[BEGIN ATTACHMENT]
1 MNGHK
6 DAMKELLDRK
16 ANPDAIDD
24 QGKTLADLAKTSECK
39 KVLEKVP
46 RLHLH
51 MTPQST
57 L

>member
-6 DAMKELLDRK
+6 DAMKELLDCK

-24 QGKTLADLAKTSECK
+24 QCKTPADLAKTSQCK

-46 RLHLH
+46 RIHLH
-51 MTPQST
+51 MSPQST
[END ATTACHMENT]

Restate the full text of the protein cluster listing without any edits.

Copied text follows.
1 MNGHK
6 DAMKELLDRK
16 ANPDAIDD
24 QGKTLADLAKTSECK
39 KVLEKVP
46 RLHLH
51 MTPQST
57 L

>member
-6 DAMKELLDRK
+6 DAMKELLDCK

-24 QGKTLADLAKTSECK
+24 QCKTPADLAKTSQCK

-46 RLHLH
+46 RIHLH
-51 MTPQST
+51 MSPQST